Fast & Curious: Short Takes on Random Things

Down the lazy river

Thanks to an eagle-eyed spectator who alerted me to this gem:

Here’s the description from the web site:

As you cruise, see some of the world’s most exquisite architecture, quaint seaside towns, and important sites from Canada’s wartime history. Bringing the newsroom on board, some of The Globe’s most lauded journalists will give you a behind the scenes look at the making of the news, while offering their knowledge and insight on cuisine, wine and history, along the way.

I wonder how the French feel about us looking at their country through the lens of “Canada’s wartime history?” Isn’t it like visiting your neighbors and reminding them about that time their house flooded and you came over to help them bail out the basement?

The 11-day cruise will be co-hosted by Globe publisher & CEO Phillip Crawley and editor-in-chief David Walmsley (the Julie McCoy and Isaac of this Love Boat, if you will) who will (somewhat creepily) be “a continued presence throughout the journey.”

Best of all, though, will be the presence of columnist Margaret Wente who will presumably wow travelers with unattributed commentary from other authors.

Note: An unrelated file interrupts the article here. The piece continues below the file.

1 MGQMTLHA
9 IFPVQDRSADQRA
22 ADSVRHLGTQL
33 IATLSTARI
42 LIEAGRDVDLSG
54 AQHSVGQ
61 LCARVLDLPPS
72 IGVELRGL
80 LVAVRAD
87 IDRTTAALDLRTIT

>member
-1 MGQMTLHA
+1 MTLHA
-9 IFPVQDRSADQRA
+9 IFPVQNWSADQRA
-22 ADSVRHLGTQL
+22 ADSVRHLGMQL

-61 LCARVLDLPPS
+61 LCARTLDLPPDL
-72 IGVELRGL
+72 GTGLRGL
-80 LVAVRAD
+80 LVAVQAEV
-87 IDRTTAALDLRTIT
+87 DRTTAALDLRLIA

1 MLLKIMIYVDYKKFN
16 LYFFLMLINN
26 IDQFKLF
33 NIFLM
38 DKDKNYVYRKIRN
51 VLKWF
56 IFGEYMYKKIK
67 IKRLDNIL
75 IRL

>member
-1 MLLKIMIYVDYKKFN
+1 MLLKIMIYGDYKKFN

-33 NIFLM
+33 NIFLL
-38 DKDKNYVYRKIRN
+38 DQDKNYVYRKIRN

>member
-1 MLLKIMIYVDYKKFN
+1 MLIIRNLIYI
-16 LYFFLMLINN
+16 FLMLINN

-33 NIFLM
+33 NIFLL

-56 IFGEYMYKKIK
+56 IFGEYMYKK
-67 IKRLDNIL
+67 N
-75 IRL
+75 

A “standard suite” aboard the “Scenic Gem” ship will set you back $9,999.00 per person (plus port fees). If you’d prefer a suite with a private balcony on the “Sapphire” or “Diamond” deck, it will cost you $12,999.00 per person (plus port fees). If you want a top-of-the-line “Royal Balcony Suite” on the Diamond Deck (including “a luxurious oversized bathroom” and “thoughtful touches”), it will cost you $15,999 per person (plus port fees).

(In passing, do people actually still believe that $12,999.00 is markedly cheaper than $13,000? You’d think the average Globe & Mail reader would be a little too sophisticated to fall for that old trick.)

Anyway, I’ve been thinking about how to raise the Spectator‘s profile and increase my subscriber base and this has given me a fabulous idea: I’ll rent the Harbour Hopper and do a three-hour tour of Sydney Harbour. I’ll invite some leading local journalists and the chef from the Fuzzy’s Fries truck. I’ll charge $99 per ticket and everyone will think, “What a bargain! I thought I’d pay at least $100.” We’ll admire the CBRM’s exquisite architecture and quaint seaside towns and important sites from Canada’s wartime history. (Fort Petrie, here we come!)

And then I’ll sit back and count my take as the remains of my publication’s journalistic reputation sink softly beneath the waves…


Historical fiction

Historical fiction can take many forms. For example, the resume our former chief administrative officer provided his new bosses in Alberta had elements of historical fiction in it, claiming, as it did, that during his time in our municipality he’d been “instrumental in recently closing a contract with Ports America to be the largest operator the Region has ever seen.”